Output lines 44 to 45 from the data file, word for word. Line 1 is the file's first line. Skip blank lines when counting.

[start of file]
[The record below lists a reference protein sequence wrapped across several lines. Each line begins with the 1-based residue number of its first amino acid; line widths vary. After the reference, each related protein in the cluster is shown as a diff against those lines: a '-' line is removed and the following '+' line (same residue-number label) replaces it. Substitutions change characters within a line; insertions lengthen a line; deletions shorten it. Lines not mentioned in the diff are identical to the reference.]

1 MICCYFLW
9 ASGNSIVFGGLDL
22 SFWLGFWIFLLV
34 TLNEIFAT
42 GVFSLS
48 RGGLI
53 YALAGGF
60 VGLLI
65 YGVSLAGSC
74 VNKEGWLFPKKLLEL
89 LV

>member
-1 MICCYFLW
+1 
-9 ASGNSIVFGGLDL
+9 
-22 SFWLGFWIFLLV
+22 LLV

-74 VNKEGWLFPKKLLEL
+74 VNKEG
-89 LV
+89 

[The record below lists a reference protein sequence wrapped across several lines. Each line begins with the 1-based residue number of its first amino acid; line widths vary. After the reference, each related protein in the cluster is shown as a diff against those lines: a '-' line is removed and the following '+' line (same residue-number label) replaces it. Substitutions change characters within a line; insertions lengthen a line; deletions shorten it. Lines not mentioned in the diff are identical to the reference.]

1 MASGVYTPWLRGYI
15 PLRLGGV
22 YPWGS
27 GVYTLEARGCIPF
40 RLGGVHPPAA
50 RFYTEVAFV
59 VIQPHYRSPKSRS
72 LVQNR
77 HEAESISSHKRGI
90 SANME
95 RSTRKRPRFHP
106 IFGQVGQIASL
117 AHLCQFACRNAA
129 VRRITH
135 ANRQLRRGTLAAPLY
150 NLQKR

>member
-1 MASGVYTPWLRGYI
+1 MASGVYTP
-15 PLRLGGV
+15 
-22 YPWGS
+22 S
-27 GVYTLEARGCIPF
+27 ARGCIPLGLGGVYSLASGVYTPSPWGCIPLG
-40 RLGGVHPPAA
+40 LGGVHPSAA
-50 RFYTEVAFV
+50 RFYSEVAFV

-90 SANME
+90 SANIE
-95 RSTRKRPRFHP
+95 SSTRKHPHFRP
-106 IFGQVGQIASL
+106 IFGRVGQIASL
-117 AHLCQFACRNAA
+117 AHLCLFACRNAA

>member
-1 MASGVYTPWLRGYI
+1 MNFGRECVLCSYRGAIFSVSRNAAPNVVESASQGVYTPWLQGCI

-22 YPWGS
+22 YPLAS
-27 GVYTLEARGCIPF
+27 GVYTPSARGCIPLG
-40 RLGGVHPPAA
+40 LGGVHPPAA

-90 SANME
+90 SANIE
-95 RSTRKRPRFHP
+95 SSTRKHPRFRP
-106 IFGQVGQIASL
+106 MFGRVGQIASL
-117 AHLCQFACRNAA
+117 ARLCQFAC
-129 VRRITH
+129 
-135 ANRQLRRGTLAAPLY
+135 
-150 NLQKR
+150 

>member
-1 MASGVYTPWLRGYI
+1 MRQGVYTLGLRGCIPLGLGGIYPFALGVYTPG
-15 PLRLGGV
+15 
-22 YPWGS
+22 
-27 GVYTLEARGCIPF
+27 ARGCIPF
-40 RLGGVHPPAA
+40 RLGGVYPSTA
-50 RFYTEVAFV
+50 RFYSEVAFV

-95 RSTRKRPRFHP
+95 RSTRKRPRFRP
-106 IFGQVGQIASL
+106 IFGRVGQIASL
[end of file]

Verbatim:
-15 PLRLGGV
+15 